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Welcome to Paul the Octopus – one of SAP HANA Cloud’s Community Samples! It will demonstrate how to use all the power and functionality of the Platform in one adorable web application. Do you remember Paul the Octopus from the FIFA World Cup 2010? He successfully predicted the winner of each of seven matches of the Germany national football team, as well as the champion of the final and this Community Sample is dedicated to him. Get ready! This app will not only show you the SAP HANA Cloud Platform’s Services, but will also amuse you. It’s not the usual rather boring “book-store” app – it’s an exciting game. There are plenty of matches every day and Paul is making his predictions for them. Here comes the cool thing – you can state your predictions as well. You can compete with Paul and try to beat him. So, take a deep breath and dive into the adventure with the SAP HANA Cloud Platform. In this blog you will get familiar with:

  • Overall picture
  • First steps of using the SAP HANA Cloud Platform
  • Importing the app as a project and running it
  • Using the Web UI and its functions

Overall picture

Before we get to play with this Community Sample, let’s see the overall picture. You have got a web application that you are going to deploy on the SAP HANA Cloud Platform. When you open your browser you see the user interface and start making requests to the server. The server sends responses to the browser and this whole communication process is handled via REST services.

Good, we got the communication between the server and the client. One more thing. Data for the fixtures (a synonym for a football match) is provided by a separate application that is called the data provider. But how does one app refer to another? It’s quite simple with the SAP HANA Cloud Connectivity Service (Internet Connectivity). What you do is to state the URL of the data provider application – https://octopuspaul.hana.ondemand.com/ptodata/ – in a new destination, named “opta” in the Connectivity tab of the server adapter.

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To conclude: you have got the UI connected to the back end via restful services and the back end connected to the data provider via Connectivity Service.


First steps of using the SAP HANA Cloud Platform

Before we start, you need to sign up for a SAP HANA Cloud account, download the Eclipse IDE for EE Developers and set up the Eclipse tools for SAP HANA. More information on this topic can be found in the SAP HANA Cloud Documentation Center.

Importing the app as a project and running it

1. Importing

This Community Sample is a web application that makes use of Maven. Here is how to run it. You will need the m2e plugin for Eclipse and the m2e-wtp one (installable from the Eclipse Market). Download the project from https://github.com/SAP/cloud-paulpredicts. Open your HANA Cloud Eclipse IDE (with runtime environment SAP HANA Cloud already set up) and import the project as an Existing Maven project. Create a new server – either local or on the Cloud.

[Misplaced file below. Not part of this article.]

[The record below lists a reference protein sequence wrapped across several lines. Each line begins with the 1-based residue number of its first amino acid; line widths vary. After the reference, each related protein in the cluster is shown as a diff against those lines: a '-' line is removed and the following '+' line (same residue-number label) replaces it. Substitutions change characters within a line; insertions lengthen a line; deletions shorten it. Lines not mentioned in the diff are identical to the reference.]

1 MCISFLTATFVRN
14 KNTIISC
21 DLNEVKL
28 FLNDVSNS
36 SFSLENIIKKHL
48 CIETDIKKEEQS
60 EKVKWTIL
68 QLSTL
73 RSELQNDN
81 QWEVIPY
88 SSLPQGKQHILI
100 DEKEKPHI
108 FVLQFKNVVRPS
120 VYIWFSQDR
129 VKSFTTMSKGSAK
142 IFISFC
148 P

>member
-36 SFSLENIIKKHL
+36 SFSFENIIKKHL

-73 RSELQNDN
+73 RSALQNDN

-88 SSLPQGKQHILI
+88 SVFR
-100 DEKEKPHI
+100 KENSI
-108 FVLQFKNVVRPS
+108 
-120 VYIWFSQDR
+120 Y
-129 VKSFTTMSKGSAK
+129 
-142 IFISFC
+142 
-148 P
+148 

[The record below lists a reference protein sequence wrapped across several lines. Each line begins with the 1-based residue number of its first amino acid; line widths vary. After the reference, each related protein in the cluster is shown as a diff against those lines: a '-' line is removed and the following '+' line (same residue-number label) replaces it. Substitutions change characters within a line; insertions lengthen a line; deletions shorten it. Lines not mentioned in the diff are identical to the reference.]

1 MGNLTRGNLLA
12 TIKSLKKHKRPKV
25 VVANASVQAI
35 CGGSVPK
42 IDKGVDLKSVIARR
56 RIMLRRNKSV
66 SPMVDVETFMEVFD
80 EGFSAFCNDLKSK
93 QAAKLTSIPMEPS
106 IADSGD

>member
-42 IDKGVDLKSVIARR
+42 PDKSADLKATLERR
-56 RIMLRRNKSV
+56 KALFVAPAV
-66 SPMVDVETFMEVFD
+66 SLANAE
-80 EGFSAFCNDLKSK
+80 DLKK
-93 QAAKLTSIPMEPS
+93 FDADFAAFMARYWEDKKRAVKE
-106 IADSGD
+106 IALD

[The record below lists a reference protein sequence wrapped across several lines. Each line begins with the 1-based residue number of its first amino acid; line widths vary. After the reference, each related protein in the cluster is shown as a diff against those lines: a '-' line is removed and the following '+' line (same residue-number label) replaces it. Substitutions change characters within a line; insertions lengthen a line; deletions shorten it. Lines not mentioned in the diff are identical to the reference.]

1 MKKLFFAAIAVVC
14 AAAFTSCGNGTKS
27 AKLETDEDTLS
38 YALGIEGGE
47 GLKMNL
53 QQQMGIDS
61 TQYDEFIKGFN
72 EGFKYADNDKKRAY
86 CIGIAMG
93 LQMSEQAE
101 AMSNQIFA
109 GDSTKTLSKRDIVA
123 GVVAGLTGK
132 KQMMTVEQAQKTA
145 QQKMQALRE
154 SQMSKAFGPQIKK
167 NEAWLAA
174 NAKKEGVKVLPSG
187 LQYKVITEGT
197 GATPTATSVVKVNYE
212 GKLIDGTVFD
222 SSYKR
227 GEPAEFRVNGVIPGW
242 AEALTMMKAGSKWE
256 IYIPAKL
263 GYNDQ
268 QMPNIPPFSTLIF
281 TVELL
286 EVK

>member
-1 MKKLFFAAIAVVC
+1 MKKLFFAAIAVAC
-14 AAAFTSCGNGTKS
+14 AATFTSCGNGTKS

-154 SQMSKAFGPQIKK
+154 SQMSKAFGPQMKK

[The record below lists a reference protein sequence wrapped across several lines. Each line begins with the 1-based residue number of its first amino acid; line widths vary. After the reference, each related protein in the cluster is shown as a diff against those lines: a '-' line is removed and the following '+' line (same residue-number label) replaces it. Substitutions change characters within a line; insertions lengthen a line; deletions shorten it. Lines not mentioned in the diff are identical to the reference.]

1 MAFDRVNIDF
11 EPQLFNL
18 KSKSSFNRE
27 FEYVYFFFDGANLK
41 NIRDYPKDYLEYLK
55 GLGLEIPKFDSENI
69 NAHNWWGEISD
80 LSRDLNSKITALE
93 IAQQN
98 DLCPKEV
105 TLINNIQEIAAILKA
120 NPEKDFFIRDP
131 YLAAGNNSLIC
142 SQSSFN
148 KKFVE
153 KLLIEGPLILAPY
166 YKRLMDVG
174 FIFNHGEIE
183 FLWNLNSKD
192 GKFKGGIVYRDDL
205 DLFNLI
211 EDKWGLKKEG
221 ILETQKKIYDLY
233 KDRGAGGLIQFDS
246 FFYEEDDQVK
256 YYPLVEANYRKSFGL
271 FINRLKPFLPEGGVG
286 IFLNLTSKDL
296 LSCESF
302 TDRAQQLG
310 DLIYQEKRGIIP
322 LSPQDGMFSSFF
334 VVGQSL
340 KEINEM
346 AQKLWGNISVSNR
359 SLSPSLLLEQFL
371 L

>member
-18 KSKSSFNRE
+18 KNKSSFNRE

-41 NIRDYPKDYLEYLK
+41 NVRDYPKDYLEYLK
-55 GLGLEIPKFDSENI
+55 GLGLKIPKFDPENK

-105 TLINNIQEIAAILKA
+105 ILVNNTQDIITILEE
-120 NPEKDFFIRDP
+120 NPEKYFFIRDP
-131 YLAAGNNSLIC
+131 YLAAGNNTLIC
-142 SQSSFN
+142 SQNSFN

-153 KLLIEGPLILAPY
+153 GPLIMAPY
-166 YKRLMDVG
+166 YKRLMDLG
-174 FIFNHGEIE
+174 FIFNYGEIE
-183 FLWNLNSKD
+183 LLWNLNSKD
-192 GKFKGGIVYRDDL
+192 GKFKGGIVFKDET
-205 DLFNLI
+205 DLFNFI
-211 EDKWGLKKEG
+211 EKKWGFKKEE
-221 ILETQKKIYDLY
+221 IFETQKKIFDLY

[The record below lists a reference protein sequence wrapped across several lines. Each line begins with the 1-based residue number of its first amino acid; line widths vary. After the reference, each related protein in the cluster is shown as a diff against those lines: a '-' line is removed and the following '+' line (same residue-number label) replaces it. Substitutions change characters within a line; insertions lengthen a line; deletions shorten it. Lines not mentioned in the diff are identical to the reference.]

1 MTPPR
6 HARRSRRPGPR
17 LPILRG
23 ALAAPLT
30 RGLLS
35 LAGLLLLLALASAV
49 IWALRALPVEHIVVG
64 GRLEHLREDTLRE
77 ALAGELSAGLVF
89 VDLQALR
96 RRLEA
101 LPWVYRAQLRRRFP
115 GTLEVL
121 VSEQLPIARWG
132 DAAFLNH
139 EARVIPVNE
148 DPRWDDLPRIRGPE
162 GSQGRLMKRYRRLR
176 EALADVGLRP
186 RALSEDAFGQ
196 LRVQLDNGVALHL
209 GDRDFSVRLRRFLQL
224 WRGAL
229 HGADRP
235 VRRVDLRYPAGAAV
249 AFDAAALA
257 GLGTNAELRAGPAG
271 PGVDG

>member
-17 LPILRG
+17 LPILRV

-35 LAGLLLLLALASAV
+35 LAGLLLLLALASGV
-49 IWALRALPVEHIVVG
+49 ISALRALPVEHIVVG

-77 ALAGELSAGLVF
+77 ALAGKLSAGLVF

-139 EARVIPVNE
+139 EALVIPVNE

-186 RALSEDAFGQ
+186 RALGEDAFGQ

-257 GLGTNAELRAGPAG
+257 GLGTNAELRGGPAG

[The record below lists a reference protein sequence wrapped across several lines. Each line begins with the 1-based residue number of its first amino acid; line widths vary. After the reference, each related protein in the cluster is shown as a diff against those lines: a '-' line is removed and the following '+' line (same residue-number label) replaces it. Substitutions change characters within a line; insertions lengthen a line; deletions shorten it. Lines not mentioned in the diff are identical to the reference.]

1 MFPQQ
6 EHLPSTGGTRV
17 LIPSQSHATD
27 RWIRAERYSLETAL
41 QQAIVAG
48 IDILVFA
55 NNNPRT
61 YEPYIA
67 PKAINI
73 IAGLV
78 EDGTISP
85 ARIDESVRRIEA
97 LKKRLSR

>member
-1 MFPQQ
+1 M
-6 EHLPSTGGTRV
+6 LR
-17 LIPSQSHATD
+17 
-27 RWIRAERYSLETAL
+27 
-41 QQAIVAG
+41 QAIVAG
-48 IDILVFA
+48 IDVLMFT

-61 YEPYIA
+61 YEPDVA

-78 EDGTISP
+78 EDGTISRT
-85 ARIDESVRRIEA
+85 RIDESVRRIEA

2. Running – here we split into 2 different scenarios – locally and on the Cloud

Common task for both scenarios is creating the Destination, required for consuming the Connectivity Service. Double-click on the server, Connectivity tab, create a new Destination named “opta” and paste the following URL to the URL field: https://octopuspaul.hana.ondemand.com/ptodata/ (see screenshot below)


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2.1. Local scenario – if you have created a new local server, then:

  • if you work behind a proxy server, then you should configure your proxy settings (host and port). Double click on the server, go to Overview tab and press the Open launch configuration. In the tab (x)= Arguments, VM Arguments add:

-Dhttp.proxyHost=<yourproxyHost> -Dhttp.proxyPort=<yourProxyPort>

-Dhttps.proxyHost=<yourproxyHost> -Dhttps.proxyPort=<yourProxyPort>

and set your proxy hosts and ports:

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  • Create local users – double-click on the created server, go to the User tab and create new users with all the properties required. Set a role for every of your users. The role with name “Everyone” is mandatory and if you want to use the admin UI add one more role named “admin”.

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  • Run MongoDB – it is used for the SAP HANA Cloud’s Document Service when running locally. Download MongoDB from here: http://www.mongodb.org/downloads, save the archive, unpack and execute the following command: mongod –dbpath C:\mongodb_data, where “C:\mongodb_data” is an empty directory.

Note: when running locally you will receive the mails on your local file system. In your local server’s folder/work/mailservice/

  • Run the application – right click on the project, Run As, Run on Server and select your server.

    Note: if the option Run on Server is not in the menu then right click on the project, Properties, Project Facets and make sure the Dynamic Web Module is checked and its version is 2.5.

2.2. Cloud scenario – if you have created a new server on the SAP HANA Cloud Platform, then:

  • for using the Mail Service you have got to complete a put-destination operation with a specially prepared file (you can find one in the project, named Session.template). Remove the .template extension(!) and fill in data regarding SMTP, username, password etc for your email account. The put-destination operation can be completed with the Console Client and with a special properties file, containing information about your SAP HANA Cloud account (you can also find this template in the same folder – configuration.properties). Fill in the template and enter the following command in the Console Client:

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  • If you want to assign the admin role for your user when the app is deployed on the Cloud, go to the Cloud’s Cockpit, Authorizations tab and do the same as shown in the following screenshot:

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Using the Web UI and its functions